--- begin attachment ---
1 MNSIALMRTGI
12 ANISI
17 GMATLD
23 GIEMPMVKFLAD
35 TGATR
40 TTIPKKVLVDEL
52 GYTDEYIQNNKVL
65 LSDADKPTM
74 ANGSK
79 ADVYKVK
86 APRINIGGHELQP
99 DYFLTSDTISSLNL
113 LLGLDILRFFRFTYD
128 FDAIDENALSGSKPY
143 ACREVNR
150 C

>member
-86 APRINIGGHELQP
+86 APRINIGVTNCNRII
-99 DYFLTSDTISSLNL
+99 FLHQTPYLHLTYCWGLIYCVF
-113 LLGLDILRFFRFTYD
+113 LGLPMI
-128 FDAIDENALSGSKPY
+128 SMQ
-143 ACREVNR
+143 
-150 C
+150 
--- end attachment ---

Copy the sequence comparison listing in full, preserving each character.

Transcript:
1 MNSIALMRTGI
12 ANISI
17 GMATLD
23 GIEMPMVKFLAD
35 TGATR
40 TTIPKKVLVDEL
52 GYTDEYIQNNKVL
65 LSDADKPTM
74 ANGSK
79 ADVYKVK
86 APRINIGGHELQP
99 DYFLTSDTISSLNL
113 LLGLDILRFFRFTYD
128 FDAIDENALSGSKPY
143 ACREVNR
150 C

>member
-86 APRINIGGHELQP
+86 APRINIGVTNCNRII
-99 DYFLTSDTISSLNL
+99 FLHQTPYLHLTYCWGLIYCVF
-113 LLGLDILRFFRFTYD
+113 LGLPMI
-128 FDAIDENALSGSKPY
+128 SMQ
-143 ACREVNR
+143 
-150 C
+150 